I solved this by drawing small circles of 0.44 mm diameter on a special layer and exported them to a new svg file. (this turned out to be a mistake, since my cutout mill is a 0.8mm mill not a 0.4 mm mill, so I had to double my diameter).
The file I inverted and then converted to a PNG using the mods PNG module.

Traces image for mill
Holes image for mill
Cutout image for mill

Mods traces

For the milling process I took my notes from week 5 as a base.
I did not changed anything to these settings compared to week 5.
The tracelines went really smooth and with no errors.
After the tracelines I took my drill holes for the vibration motor and went through the cutout process. This did work, but gave to large holes (see “Drill holes not matching” fail). Next time I will drill on the inside of these lines. Besides forgetting to set the correct DPI (see fails “Milling in the air”) the cutout went smooth.

New vibration motor milled board

After milling I checked my traces and saw no errors.
Tested basic connections and 3.3V. with voltage meter and it looked all good. On to soldering.


Soldering the components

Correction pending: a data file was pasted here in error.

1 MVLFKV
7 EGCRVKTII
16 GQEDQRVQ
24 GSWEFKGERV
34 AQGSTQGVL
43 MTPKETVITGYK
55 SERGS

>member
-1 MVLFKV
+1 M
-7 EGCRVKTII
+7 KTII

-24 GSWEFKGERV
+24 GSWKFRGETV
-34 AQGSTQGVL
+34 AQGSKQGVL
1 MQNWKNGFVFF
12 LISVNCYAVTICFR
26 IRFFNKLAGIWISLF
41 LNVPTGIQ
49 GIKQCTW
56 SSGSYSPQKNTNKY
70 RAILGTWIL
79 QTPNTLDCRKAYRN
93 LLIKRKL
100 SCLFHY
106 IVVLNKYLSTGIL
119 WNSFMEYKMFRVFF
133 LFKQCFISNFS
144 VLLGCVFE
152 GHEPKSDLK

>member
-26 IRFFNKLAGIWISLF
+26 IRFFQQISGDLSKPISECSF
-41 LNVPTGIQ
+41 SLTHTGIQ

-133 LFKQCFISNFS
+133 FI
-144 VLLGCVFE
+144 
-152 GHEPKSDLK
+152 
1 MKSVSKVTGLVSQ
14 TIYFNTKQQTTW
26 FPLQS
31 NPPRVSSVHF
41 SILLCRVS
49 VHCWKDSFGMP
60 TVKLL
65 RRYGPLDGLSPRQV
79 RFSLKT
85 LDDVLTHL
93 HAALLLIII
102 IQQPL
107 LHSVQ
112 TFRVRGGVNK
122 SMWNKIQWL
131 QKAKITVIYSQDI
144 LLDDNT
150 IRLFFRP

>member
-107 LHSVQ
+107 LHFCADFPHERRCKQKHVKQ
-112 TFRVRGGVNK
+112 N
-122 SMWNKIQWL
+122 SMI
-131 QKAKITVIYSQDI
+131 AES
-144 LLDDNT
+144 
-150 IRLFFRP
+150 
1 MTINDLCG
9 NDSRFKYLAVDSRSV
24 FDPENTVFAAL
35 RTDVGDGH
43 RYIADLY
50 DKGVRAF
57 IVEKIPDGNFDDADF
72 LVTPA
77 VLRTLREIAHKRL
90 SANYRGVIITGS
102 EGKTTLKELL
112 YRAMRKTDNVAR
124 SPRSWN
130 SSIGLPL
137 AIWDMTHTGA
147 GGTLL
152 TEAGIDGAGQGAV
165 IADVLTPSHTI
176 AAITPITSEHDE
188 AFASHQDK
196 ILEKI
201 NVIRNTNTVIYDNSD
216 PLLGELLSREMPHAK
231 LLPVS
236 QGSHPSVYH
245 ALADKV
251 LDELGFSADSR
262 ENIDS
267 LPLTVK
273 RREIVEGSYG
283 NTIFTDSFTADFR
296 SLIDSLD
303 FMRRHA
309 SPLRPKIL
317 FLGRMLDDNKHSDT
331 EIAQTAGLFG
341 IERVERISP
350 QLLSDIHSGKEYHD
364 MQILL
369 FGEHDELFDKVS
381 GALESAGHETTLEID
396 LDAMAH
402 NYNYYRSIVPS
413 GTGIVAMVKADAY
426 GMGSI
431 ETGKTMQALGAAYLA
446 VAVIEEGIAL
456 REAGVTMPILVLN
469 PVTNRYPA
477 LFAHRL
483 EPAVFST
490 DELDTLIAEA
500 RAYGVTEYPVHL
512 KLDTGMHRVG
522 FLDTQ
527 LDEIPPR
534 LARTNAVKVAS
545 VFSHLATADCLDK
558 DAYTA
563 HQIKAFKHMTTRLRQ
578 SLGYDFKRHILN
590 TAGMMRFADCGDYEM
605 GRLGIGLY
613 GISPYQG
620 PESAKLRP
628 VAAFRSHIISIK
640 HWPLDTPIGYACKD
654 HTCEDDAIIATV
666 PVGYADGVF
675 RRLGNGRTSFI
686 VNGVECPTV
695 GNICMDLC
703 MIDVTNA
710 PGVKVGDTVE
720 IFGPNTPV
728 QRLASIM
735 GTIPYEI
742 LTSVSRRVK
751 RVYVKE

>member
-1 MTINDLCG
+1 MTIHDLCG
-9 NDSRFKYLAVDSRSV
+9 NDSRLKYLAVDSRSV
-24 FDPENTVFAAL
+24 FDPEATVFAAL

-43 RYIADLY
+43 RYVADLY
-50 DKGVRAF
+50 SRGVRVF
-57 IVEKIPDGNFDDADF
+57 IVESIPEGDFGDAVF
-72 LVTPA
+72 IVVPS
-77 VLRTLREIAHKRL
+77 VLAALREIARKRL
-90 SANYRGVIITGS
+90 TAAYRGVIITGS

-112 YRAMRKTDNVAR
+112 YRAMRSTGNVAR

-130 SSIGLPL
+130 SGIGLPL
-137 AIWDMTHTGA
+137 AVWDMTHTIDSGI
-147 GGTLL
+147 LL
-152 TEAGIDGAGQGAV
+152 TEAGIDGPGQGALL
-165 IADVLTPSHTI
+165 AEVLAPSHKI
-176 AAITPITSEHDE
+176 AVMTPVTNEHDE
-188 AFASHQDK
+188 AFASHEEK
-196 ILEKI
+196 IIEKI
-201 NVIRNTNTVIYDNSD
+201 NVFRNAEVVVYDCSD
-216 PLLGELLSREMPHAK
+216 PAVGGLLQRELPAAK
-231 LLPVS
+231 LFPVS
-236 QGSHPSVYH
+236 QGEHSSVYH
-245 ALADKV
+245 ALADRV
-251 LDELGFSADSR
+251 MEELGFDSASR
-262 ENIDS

I went through my steps from week 5 for the soldering:

  1. Remove extra material
  2. Clean board with soap
  3. Find and order components Components for soldering

  4. Solder from inside to outside, from small to large Board soldered with vibration motor parts


Burning bootloader

I encountered an error while burning the bootloader.
I tested the setup with my old working board, this worked,
and double checked my pin layout. This looked fine.

Arduino: 1.8.8 (Mac OS X), Board: "ATtiny24/44/84, ATtiny44, External 20 MHz"

/Applications/Arduino.app/Contents/Java/hardware/tools/avr/bin/avrdude -C/Applications/Arduino.app/Contents/Java/hardware/tools/avr/etc/avrdude.conf -v -v -v -v -pattiny44 -cusbtiny -e -Uefuse:w:0xff:m -Uhfuse:w:0xdf:m -Ulfuse:w:0xfe:m 

avrdude: Version 6.3-20171130
         Copyright (c) 2000-2005 Brian Dean, http://www.bdmicro.com/
         Copyright (c) 2007-2014 Joerg Wunsch

         System wide configuration file is "/Applications/Arduino.app/Contents/Java/hardware/tools/avr/etc/avrdude.conf"
         User configuration file is "/Users/biejh/.avrduderc"
         User configuration file does not exist or is not a regular file, skipping

         Using Port                    : usb
         Using Programmer              : usbtiny
avrdude: usbdev_open(): Found USBtinyISP, bus:device: 020:013
         AVR Part                      : ATtiny44
         Chip Erase delay              : 4500 us
         PAGEL                         : P00
         BS2                           : P00
         RESET disposition             : possible i/o
         RETRY pulse                   : SCK
         serial program mode           : yes
         parallel program mode         : yes
         Timeout                       : 200
         StabDelay                     : 100
         CmdexeDelay                   : 25
         SyncLoops                     : 32
         ByteDelay                     : 0